Starting the climb at Harrietville and heading up the Bungalow Spur is tougher, as you’re climbing the whole way – so if you don’t like constant uphill, go with the Razorback. It’s 22 kilometres return, and you’ll pass Federation Hut just on the bushline. With the right transport arrangements you can even combine both routes, starting at Hotham Heights, climbing Mount Feathertop and descending to Harrietville, where you can reward yourself with an award-winning vanilla slice from the Harrietville Bakery.

Mount Bogong via Staircase Spur
Mount Bogong’s Aboriginal name translates as “Big Fella”, and it’s no exaggeration. The hike from Mountain Creek Picnic Area (15 kilometres from the town of Mount Beauty) to the summit and back is 21.4 kilometres, climbing around 1300 metres in altitude. You’ll pass Bivouac Hut (a good place to camp overnight if you want to break the hike up into two days) and a memorial to three skiers who perished here in a blizzard in 1943, a sombre reminder to treat this mountain – the highest in Victoria – with respect.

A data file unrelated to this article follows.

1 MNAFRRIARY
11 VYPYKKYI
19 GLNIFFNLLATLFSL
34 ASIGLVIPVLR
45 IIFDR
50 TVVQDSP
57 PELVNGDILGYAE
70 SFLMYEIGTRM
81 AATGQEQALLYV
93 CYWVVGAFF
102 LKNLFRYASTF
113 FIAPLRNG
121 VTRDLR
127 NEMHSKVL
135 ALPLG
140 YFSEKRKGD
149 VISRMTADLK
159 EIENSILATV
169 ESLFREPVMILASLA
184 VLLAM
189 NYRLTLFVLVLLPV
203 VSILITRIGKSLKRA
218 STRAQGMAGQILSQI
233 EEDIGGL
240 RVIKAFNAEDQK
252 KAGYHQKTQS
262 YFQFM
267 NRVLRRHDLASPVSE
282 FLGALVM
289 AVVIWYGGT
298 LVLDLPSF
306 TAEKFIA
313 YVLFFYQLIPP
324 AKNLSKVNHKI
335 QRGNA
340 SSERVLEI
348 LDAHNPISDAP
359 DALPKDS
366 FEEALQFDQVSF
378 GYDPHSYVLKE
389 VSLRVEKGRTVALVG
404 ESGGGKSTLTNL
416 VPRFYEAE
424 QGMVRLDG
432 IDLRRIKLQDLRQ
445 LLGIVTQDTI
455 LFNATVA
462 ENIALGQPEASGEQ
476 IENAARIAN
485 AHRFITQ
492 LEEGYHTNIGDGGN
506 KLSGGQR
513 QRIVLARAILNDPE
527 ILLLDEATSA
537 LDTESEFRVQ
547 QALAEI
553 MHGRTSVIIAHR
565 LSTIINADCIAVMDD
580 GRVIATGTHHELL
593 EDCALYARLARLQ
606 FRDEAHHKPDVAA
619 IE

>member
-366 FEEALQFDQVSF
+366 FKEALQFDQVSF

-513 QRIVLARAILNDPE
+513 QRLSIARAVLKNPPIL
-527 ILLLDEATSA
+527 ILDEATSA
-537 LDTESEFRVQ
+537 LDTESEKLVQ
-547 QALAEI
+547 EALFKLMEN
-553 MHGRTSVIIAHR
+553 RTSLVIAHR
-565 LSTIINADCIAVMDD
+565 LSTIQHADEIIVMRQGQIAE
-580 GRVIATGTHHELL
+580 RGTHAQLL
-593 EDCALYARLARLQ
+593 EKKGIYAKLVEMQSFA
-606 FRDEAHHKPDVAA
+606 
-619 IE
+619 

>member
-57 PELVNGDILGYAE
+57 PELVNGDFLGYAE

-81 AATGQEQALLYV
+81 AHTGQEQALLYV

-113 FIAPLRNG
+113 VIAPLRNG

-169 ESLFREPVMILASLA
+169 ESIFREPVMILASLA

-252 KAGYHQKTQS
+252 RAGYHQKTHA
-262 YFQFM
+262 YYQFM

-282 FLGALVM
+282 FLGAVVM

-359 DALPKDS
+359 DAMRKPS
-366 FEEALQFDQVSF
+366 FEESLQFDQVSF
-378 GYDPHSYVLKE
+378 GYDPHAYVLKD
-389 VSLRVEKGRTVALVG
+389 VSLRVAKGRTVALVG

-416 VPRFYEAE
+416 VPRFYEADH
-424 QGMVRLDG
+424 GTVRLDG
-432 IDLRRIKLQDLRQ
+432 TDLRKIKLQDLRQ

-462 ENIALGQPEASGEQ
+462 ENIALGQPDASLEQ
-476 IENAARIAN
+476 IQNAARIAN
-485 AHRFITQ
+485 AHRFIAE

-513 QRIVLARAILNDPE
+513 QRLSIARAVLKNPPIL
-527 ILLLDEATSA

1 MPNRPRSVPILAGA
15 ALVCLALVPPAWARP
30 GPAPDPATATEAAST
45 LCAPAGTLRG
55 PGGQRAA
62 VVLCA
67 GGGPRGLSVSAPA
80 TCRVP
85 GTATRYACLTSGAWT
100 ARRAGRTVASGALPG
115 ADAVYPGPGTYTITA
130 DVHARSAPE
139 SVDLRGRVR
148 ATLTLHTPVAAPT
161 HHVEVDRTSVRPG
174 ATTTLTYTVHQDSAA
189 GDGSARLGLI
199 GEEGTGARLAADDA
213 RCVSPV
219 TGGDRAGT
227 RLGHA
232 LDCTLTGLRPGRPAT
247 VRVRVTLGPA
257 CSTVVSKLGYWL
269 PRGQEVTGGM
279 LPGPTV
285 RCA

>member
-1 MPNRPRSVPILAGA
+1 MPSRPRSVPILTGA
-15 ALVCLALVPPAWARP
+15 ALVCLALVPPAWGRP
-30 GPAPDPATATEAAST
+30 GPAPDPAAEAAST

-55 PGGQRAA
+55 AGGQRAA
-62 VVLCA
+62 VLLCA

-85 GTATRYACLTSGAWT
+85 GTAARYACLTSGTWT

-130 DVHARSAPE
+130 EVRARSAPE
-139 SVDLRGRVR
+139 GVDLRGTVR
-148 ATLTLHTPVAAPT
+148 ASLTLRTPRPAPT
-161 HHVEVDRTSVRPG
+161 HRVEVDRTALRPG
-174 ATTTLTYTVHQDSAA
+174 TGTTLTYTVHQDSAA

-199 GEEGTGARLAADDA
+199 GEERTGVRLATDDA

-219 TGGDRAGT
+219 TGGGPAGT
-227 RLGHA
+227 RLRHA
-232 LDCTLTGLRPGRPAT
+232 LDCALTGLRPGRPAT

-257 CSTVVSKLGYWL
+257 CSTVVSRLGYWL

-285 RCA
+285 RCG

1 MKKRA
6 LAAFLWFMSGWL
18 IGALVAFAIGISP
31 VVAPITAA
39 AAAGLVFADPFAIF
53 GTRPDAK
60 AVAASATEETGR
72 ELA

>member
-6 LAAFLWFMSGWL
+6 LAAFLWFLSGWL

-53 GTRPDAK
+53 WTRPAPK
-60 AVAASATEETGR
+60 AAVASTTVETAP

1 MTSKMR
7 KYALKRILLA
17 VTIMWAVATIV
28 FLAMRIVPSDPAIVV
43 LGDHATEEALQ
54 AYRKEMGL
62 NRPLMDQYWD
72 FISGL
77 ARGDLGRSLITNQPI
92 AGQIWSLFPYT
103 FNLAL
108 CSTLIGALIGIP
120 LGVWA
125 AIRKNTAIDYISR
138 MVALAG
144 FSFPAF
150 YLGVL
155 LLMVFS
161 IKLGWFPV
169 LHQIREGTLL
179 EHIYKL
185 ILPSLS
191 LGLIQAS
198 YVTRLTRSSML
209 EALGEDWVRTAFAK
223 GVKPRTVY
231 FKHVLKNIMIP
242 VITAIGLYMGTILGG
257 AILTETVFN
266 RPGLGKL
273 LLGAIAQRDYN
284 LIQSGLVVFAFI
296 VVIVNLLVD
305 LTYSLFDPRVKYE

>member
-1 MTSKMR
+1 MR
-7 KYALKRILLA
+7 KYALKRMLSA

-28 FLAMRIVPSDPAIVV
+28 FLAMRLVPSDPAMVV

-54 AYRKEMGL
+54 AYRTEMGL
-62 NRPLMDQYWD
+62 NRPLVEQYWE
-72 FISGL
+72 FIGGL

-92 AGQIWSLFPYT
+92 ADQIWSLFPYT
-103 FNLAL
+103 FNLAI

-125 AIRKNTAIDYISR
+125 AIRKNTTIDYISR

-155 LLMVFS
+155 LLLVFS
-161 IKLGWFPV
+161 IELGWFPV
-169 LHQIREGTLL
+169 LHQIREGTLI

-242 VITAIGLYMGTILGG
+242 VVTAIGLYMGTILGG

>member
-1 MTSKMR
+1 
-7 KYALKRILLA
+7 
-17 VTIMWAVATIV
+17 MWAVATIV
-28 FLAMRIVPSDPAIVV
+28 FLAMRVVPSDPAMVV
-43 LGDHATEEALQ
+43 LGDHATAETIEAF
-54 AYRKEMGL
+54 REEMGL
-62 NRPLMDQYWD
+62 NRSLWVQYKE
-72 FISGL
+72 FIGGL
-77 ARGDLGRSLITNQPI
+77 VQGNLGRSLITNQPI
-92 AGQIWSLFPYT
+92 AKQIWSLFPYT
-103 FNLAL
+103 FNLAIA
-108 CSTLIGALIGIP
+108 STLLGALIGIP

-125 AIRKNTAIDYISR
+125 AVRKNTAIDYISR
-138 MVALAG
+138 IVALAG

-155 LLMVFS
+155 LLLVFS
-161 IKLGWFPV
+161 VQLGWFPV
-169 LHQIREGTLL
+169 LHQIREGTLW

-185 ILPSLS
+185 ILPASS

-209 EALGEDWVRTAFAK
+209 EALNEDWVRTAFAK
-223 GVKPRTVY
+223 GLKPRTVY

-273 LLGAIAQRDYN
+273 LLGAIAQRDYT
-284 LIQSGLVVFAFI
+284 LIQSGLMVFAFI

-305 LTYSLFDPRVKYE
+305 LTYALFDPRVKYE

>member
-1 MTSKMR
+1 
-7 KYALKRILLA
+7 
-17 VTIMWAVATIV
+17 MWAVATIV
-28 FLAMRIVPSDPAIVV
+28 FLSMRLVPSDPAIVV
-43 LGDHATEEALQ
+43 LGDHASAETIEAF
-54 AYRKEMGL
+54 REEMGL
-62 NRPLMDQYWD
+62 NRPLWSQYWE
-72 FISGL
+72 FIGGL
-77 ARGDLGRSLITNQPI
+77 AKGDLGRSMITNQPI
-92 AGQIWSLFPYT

If you have a couple of hours up your sleeve, Cleve Cole Hut (4.5 kilometres from the top of Mount Bogong) makes a worthy detour after summiting. This spacious stone hut with ample camping is lovingly maintained by the Mount Bogong Club and feels truly remote and wild. Make it here and you can consider yourself a real high country hiker. Return via Eskdale Spur, which is steep and exposed in places, to complete the circuit.

The Victorian government is currently advising people to stay at home and avoid all gatherings of people to minimises the spread of Covid-19. If you are with other people, you must observe the rule of 1 person for every 4 square metres to ensure a safe physical distance. Limitations and closures on a range of venues are now in force. Stay up to date with the latest news on closures and restrictions around the state.

This article is produced by Broadsheet in partnership with Walk High Country.